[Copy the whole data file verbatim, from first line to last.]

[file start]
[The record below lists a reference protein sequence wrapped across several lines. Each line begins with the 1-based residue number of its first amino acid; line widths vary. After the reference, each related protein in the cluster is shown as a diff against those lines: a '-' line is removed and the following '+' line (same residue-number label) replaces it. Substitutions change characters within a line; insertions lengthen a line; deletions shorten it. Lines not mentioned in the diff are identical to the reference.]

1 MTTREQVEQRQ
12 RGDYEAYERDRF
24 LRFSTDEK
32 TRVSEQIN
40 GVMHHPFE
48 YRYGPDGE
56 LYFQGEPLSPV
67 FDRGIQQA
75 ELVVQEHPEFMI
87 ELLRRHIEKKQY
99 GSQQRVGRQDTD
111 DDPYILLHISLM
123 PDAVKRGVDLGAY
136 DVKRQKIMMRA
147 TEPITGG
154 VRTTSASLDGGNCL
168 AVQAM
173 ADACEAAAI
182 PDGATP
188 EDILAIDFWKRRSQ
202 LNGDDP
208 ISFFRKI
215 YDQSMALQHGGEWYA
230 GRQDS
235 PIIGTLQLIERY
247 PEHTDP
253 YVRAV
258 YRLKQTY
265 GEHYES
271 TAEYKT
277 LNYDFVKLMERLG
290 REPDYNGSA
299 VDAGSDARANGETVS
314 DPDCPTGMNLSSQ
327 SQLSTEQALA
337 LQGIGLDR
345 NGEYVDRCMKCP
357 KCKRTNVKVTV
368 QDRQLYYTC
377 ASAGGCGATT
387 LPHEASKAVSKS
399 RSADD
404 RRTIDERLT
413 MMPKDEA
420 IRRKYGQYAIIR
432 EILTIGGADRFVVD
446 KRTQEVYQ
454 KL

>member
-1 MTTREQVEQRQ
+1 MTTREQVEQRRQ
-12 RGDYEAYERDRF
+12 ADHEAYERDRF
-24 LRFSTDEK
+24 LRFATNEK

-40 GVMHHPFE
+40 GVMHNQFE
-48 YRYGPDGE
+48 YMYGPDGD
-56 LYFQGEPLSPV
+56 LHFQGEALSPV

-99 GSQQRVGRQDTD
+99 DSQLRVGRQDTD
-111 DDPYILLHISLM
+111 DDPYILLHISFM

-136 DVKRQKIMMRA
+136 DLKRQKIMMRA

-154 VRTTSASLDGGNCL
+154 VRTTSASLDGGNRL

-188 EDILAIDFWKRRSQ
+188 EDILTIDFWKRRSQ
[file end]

[The record below lists a reference protein sequence wrapped across several lines. Each line begins with the 1-based residue number of its first amino acid; line widths vary. After the reference, each related protein in the cluster is shown as a diff against those lines: a '-' line is removed and the following '+' line (same residue-number label) replaces it. Substitutions change characters within a line; insertions lengthen a line; deletions shorten it. Lines not mentioned in the diff are identical to the reference.]

1 MTTREQVEQRQ
12 RGDYEAYERDRF
24 LRFSTDEK
32 TRVSEQIN
40 GVMHHPFE
48 YRYGPDGE
56 LYFQGEPLSPV
67 FDRGIQQA
75 ELVVQEHPEFMI
87 ELLRRHIEKKQY
99 GSQQRVGRQDTD
111 DDPYILLHISLM
123 PDAVKRGVDLGAY
136 DVKRQKIMMRA
147 TEPITGG
154 VRTTSASLDGGNCL
168 AVQAM
173 ADACEAAAI
182 PDGATP
188 EDILAIDFWKRRSQ
202 LNGDDP
208 ISFFRKI
215 YDQSMALQHGGEWYA
230 GRQDS
235 PIIGTLQLIERY
247 PEHTDP
253 YVRAV
258 YRLKQTY
265 GEHYES
271 TAEYKT
277 LNYDFVKLMERLG
290 REPDYNGSA
299 VDAGSDARANGETVS
314 DPDCPTGMNLSSQ
327 SQLSTEQALA
337 LQGIGLDR
345 NGEYVDRCMKCP
357 KCKRTNVKVTV
368 QDRQLYYTC
377 ASAGGCGATT
387 LPHEASKAVSKS
399 RSADD
404 RRTIDERLT
413 MMPKDEA
420 IRRKYGQYAIIR
432 EILTIGGADRFVVD
446 KRTQEVYQ
454 KL

>member
-1 MTTREQVEQRQ
+1 MTTREQVEQRRQ
-12 RGDYEAYERDRF
+12 ADHEAYERDRF
-24 LRFSTDEK
+24 LRFATNEK

-40 GVMHHPFE
+40 GVMHNQFE
-48 YRYGPDGE
+48 YMYGPDGD
-56 LYFQGEPLSPV
+56 LHFQGEALSPV

-99 GSQQRVGRQDTD
+99 DSQLRVGRQDTD
-111 DDPYILLHISLM
+111 DDPYILLHISFM

-136 DVKRQKIMMRA
+136 DLKRQKIMMRA

-154 VRTTSASLDGGNCL
+154 VRTTSASLDGGNRL

-188 EDILAIDFWKRRSQ
+188 EDILTIDFWKRRSQ